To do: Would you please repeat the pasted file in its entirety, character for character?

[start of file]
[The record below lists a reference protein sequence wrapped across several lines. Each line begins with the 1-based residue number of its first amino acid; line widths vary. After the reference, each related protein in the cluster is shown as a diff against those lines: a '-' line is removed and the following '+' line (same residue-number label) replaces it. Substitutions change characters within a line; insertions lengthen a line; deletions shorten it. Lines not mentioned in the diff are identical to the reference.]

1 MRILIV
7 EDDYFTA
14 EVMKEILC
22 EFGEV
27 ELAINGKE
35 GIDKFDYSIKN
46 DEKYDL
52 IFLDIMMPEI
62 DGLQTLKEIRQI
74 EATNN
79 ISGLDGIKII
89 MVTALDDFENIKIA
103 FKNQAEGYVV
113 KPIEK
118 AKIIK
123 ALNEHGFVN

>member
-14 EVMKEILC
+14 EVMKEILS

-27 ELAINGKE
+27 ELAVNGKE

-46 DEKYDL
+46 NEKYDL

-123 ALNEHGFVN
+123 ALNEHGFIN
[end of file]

[The record below lists a reference protein sequence wrapped across several lines. Each line begins with the 1-based residue number of its first amino acid; line widths vary. After the reference, each related protein in the cluster is shown as a diff against those lines: a '-' line is removed and the following '+' line (same residue-number label) replaces it. Substitutions change characters within a line; insertions lengthen a line; deletions shorten it. Lines not mentioned in the diff are identical to the reference.]

1 MRILIV
7 EDDYFTA
14 EVMKEILC
22 EFGEV
27 ELAINGKE
35 GIDKFDYSIKN
46 DEKYDL
52 IFLDIMMPEI
62 DGLQTLKEIRQI
74 EATNN
79 ISGLDGIKII
89 MVTALDDFENIKIA
103 FKNQAEGYVV
113 KPIEK
118 AKIIK
123 ALNEHGFVN

>member
-14 EVMKEILC
+14 EVMKEILS

-27 ELAINGKE
+27 ELAVNGKE

-46 DEKYDL
+46 NEKYDL

-123 ALNEHGFVN
+123 ALNEHGFIN